Liverpool University scientists replace cadmium-containing salt with magnesium chloride to cut costs and toxins
Scientists have come up with a new recipe for slashing the costs and environmental impact of solar cells, by employing a salt that is more traditionally found in tofu.
A team at the University of Liverpool found that replacing cadmium-containing salt (CdCl2) with magnesium chloride in the production of solar cells would help cut costs of salt in the process by more than 99 per cent.
Cadmium-containing salt has been used for more than two decades by manufacturers of polycrystalline thin film cadmium telluride, but at 30 cents (18 pence) per gram, it is hampering efforts to achieve grid parity.
The water soluble substance has also proved toxic, becoming a hazard for employees building the modules and pushing up the costs for manufacturers in protective gear.
In a paper published in Nature yesterday, the team found that magnesium chloride (MgCl2) could provide a lower cost and non-toxic alternative, without reducing the efficiency of the solar cells.
Magnesium chloride occurs naturally and costs just 0.1 cents per grams. It is already widely used as a food additive in the production of tofu, as well as to treat icy roads and to make bathing salts.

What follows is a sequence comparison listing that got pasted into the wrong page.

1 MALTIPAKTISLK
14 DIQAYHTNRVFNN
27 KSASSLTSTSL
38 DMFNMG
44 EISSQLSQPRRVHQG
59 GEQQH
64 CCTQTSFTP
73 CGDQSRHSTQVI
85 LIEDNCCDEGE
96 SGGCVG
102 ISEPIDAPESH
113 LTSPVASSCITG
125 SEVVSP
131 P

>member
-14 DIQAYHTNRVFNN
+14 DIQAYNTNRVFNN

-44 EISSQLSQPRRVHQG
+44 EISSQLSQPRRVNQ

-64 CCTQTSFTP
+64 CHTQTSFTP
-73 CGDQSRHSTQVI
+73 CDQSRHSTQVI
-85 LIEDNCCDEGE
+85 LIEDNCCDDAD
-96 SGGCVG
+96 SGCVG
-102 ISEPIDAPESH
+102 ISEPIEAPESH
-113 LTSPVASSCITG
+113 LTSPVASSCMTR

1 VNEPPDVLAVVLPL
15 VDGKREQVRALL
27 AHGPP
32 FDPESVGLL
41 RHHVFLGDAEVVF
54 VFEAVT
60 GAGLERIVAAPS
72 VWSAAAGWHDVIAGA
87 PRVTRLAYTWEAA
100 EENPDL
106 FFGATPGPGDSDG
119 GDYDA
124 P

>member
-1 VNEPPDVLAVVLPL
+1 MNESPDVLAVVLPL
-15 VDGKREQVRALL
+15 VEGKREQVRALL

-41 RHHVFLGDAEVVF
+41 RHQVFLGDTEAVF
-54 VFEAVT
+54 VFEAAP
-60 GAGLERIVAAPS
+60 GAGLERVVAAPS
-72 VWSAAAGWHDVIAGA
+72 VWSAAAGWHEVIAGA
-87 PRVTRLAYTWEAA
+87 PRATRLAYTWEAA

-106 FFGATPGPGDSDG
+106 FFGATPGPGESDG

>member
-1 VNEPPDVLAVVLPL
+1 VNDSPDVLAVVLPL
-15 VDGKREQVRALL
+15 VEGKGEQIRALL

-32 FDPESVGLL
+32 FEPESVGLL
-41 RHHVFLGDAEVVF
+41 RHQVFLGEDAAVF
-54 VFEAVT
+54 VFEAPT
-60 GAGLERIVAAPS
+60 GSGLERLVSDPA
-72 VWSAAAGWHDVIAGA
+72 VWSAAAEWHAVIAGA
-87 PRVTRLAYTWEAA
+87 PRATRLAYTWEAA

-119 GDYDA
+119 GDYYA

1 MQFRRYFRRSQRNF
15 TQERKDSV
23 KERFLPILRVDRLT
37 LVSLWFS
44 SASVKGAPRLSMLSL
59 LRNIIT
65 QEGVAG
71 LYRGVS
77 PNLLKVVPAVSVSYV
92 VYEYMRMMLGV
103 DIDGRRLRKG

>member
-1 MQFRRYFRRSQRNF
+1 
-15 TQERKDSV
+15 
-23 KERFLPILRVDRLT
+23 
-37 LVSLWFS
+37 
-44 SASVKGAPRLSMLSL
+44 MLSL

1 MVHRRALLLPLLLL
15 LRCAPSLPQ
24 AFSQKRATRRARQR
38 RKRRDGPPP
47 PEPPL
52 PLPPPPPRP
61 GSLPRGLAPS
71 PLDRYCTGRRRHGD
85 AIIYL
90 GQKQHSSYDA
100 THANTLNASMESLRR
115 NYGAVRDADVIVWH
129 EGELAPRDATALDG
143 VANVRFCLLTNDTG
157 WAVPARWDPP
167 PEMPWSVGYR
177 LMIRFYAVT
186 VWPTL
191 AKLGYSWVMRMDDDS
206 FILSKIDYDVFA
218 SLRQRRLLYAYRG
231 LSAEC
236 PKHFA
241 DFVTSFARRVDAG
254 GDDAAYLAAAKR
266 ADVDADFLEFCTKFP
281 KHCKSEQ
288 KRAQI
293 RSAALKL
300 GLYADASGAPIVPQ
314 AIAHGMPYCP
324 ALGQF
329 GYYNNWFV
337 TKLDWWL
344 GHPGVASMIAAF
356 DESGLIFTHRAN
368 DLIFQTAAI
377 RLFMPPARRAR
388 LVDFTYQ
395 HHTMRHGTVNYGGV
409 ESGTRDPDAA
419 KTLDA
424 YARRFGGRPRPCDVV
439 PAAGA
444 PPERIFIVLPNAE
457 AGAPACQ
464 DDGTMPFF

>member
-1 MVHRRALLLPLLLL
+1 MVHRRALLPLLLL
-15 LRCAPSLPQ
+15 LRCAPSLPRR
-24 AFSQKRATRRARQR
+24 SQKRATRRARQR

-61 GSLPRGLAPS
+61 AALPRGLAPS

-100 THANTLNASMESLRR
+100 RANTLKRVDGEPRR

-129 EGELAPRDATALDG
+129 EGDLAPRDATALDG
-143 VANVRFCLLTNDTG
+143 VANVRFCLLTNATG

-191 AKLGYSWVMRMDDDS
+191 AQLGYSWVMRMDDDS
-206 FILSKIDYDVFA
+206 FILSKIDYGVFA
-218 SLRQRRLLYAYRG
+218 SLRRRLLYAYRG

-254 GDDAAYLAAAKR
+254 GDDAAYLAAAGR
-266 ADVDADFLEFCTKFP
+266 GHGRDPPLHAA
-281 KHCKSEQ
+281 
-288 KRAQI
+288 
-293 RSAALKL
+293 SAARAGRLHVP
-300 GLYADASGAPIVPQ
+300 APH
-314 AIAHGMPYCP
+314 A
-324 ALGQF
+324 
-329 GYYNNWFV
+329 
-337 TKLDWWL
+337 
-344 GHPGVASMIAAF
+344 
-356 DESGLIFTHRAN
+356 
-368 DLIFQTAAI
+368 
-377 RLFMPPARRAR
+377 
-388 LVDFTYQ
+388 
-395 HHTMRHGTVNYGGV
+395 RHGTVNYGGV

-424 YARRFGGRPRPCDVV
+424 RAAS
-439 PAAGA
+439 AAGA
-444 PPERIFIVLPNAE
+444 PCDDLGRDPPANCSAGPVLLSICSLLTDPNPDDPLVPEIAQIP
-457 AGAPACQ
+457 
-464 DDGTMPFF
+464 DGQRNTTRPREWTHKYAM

"Our results demonstrate that CdCl2 may simply be replaced directly with MgCl2 in the existing fabrication process, thus both minimising the environmental risk and reducing the cost of CdTe solar-cell production," said the study.
Review will look at penalties, contract lengths, and potentially opening up capacity market to new technologies such as renewables, Minister tells energy sector conference
BREAKING: Judge adjourns permission hearing on crucial challenge to the government's long term emissions goals, as legal battle continues
'The tip of a very large iceberg': 'Subsidy-free' offshore wind contract awarded, as low cost renewables trend gathers pace
Vattenfall secures landmark contract, as major new report suggests 60GW of 'subsidy-free' renewables could come online by 2030
'We will not be heating our buildings in 2050 by setting fire to the same substances that people burned in the Victorian era' government predicts